Privacy enforcement transcends all borders

 For the London Free Press - October 18, 2010 Read this on Canoe

Global Privacy Enforcement Network aids cross-border co-operation to enforce privacy laws

In the age of Facebook and MySpace, privacy issues do not stop at national boundaries. More and more, business relies on a flow of personal information across both national and jurisdictional borders. As a result, privacy enforcers have begun to strengthen their capacity for cross-border co-operation.

Thirteen privacy enforcement authorities, including Canada's Office of the Privacy Commissioner, recently formed the Global Privacy Enforcement Network (GPEN) to aid cross-border co-operation to enforce privacy laws. Other countries with privacy enforcement authorities include the U.S., France, New Zealand, Israel, Australia, Ireland, Spain, the United Kingdom, the Netherlands and Germany.

The global network will be responsible for enforcing laws and investigations to protect personal data. It will encourage its members to develop shared enforcement policies, and support joint enforcement initiatives.

The network does not create new legally binding obligations among the participants. Participation is voluntary, and all member authorities remain subject to domestic and international law. But though each country has unique privacy laws, the protections are similar.

The network has set out steps to further international privacy enforcement co-operation. This includes sharing information about effective investigative techniques and enforcement strategies. It will also organize training sessions on privacy and data security issues with non-governmental advisers from industry, academia, international organizations and professional associations.

The organization is supported by the Organization for Economic Co-operation and Development that, in 2007, adopted a recommendation of cross-border co-operation protecting privacy, calling for member countries to foster the establishment of an informal network of privacy enforcement authorities.

Cross-border privacy enforcement has come a long way over the past few years. As recently as 2007, the Canadian privacy commissioner declined to investigate an American website called Abika that was accused of collecting and disclosing personal information about Canadian citizens without their consent. For a fee, Abika would provide its customers with criminal record searches, e-mail traces, unlisted and cellphone numbers and licence plate details.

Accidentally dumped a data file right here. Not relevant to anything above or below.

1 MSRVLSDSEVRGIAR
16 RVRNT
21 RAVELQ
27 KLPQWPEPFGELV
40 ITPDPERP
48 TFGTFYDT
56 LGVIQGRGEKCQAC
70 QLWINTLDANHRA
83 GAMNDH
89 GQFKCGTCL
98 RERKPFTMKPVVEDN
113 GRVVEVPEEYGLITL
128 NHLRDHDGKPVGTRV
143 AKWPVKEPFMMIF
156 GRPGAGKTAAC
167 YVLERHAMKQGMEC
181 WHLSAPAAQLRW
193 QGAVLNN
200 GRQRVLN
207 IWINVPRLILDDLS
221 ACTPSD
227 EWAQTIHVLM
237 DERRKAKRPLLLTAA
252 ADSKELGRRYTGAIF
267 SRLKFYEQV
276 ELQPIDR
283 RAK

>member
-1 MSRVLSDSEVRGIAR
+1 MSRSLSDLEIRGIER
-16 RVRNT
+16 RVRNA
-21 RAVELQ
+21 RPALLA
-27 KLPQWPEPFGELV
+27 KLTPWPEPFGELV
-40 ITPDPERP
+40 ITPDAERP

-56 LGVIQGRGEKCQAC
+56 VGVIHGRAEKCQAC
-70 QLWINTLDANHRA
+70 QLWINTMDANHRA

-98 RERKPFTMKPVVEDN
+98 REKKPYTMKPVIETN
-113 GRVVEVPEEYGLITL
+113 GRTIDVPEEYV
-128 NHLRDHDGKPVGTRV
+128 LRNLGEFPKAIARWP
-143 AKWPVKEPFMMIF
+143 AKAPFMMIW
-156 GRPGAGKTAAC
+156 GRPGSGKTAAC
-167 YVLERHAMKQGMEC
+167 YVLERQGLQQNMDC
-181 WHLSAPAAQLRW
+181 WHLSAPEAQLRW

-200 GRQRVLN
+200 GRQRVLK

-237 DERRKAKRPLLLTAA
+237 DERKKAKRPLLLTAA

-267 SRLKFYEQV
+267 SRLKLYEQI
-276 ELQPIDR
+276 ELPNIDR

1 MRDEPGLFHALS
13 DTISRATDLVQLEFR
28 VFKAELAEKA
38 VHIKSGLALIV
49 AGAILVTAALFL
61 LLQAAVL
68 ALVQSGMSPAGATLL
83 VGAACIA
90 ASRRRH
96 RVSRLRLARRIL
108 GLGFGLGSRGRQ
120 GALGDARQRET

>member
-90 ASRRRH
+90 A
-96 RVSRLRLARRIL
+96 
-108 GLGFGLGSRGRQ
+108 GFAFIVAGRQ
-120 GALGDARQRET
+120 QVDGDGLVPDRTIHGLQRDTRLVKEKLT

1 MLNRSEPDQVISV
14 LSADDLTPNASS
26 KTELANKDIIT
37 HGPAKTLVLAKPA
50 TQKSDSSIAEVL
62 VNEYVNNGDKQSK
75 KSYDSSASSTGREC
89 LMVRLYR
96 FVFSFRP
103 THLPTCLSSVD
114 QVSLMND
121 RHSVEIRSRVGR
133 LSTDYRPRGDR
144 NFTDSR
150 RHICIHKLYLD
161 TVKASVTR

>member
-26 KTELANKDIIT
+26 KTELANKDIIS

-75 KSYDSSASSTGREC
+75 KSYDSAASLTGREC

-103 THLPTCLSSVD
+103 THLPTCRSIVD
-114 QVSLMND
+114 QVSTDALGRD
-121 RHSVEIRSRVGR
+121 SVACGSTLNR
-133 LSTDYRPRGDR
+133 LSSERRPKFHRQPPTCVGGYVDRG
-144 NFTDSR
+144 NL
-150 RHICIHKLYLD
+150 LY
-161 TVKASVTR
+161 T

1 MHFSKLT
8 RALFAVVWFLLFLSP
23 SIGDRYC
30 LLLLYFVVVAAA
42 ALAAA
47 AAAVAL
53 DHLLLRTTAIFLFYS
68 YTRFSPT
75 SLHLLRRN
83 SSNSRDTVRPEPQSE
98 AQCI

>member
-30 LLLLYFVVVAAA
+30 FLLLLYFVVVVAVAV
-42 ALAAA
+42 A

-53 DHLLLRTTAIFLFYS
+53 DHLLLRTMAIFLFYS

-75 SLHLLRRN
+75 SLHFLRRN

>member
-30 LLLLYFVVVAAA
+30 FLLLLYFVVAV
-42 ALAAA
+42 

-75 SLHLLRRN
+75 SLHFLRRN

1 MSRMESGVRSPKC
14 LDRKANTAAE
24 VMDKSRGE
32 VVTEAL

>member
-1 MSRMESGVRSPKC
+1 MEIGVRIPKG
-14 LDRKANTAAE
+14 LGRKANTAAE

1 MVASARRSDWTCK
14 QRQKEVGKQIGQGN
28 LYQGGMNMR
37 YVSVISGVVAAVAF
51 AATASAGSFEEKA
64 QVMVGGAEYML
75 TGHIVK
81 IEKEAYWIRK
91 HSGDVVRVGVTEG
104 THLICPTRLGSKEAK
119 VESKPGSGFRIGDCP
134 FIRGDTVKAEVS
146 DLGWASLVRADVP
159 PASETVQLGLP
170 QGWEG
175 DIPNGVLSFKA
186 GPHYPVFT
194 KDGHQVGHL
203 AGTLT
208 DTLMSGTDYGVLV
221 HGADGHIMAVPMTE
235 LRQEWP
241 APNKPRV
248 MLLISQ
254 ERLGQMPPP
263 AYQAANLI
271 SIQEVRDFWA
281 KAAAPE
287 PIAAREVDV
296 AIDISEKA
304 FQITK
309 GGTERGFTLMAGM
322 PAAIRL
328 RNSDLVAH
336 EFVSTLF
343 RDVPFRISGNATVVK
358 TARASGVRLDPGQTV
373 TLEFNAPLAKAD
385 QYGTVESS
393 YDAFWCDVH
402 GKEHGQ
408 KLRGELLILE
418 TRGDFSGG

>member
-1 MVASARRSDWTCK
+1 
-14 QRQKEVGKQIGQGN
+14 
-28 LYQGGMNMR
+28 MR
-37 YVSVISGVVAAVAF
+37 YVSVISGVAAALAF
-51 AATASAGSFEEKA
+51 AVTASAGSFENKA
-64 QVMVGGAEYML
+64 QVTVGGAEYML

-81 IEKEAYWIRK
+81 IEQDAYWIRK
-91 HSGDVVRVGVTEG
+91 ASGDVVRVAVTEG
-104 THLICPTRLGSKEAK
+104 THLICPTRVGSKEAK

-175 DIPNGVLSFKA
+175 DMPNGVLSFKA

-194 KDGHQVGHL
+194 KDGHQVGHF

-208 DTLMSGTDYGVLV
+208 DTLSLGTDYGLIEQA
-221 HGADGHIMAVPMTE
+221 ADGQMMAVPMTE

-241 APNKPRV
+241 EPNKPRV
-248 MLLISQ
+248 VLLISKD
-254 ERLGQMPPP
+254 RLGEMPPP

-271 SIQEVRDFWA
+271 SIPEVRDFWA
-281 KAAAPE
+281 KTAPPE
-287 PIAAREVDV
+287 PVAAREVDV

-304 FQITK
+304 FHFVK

The privacy commissioner refused to investigate Abika, thinking it had no authority to do so. Because Abika refused to provide the names of its Canadian-based sources, there wasn't any means of investigating those companies.

Instead, the privacy commissioner was forced to rely on the U.S. Federal Trade Commission for enforcement. The commission found Abika violated privacy laws, and placed an injunction on Abika prohibiting it from trading personal information without express written permission from the consumer.

Upon review of the matter, the Federal Court of Canada ordered the privacy commissioner to reinvestigate the issue. Although the privacy commissioner may not have effective enforcement mechanisms, the prevailing legislation - the Personal Information and Protection of Electronic Documents Act - still gave the commissioner the power to investigate complaints relating to the transborder flow of personal information.

That decision, the formation of the Global Privacy Enforcement Network, and the Canadian Privacy Commissioner's investigations of companies such as Facebook, show that privacy enforcement will occur without national borders getting in the way